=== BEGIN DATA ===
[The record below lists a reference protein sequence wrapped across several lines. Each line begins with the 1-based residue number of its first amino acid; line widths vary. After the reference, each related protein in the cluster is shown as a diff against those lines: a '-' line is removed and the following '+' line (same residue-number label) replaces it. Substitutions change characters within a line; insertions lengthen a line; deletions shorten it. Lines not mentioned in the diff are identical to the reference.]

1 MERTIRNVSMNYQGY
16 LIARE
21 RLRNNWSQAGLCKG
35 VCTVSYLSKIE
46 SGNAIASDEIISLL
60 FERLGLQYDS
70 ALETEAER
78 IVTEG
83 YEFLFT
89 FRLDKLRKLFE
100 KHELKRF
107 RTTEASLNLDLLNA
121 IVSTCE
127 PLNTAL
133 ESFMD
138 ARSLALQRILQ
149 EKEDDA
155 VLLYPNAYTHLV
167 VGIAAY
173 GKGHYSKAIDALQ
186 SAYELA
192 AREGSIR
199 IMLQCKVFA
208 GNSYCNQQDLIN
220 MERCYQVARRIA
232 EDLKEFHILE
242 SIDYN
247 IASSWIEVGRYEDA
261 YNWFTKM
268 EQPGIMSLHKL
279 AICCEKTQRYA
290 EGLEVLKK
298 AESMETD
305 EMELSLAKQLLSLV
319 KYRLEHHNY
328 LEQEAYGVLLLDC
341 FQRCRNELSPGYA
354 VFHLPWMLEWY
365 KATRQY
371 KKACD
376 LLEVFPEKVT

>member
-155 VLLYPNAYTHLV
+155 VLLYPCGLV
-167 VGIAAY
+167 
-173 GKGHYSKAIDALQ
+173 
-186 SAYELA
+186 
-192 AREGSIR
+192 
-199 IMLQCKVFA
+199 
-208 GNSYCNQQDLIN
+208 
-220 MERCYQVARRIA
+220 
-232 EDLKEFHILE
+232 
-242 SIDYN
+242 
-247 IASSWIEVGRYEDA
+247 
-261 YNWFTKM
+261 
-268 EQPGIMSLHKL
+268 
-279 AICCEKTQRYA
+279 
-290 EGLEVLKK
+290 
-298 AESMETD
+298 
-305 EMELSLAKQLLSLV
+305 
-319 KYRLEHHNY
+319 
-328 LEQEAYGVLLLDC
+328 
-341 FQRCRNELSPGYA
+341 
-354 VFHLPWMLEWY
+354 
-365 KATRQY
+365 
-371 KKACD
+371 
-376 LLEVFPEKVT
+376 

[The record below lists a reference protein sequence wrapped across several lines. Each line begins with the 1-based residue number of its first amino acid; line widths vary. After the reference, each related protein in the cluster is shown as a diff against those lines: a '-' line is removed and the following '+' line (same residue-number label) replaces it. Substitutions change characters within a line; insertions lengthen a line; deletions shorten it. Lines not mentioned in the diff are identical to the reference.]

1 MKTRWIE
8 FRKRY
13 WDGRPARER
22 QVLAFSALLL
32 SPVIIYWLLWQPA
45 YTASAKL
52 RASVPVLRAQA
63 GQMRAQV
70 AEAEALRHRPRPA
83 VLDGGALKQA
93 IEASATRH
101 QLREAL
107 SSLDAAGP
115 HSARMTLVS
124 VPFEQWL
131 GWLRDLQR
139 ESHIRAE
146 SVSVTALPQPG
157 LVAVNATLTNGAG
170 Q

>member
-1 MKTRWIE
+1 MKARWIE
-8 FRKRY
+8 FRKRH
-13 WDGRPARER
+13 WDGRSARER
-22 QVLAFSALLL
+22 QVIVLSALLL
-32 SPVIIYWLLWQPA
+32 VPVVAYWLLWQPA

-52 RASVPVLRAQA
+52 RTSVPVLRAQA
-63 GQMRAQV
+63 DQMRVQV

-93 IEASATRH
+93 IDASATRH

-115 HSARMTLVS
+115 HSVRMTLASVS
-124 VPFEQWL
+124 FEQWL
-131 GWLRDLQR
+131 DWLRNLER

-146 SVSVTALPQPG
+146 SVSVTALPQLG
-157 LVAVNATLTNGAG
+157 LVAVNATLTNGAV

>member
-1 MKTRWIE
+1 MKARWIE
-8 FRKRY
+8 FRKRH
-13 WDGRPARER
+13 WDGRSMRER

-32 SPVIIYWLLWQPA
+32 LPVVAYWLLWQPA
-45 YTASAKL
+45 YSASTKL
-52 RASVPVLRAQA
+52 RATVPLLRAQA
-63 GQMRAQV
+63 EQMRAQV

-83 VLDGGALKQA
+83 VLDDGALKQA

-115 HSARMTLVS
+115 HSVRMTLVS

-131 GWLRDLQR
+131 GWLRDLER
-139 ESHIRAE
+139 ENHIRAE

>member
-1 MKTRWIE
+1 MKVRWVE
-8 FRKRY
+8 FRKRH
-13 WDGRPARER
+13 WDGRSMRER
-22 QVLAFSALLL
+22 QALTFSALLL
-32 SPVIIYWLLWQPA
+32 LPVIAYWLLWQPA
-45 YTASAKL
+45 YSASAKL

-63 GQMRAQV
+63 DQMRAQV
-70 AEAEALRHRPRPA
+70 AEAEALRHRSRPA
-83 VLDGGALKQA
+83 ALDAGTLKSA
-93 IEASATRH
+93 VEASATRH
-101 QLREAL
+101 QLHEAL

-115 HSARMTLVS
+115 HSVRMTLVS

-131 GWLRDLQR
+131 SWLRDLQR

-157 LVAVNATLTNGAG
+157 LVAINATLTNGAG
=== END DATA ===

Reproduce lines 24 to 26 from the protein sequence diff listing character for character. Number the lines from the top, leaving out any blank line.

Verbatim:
199 IMLQCKVFA
208 GNSYCNQQDLIN
220 MERCYQVARRIA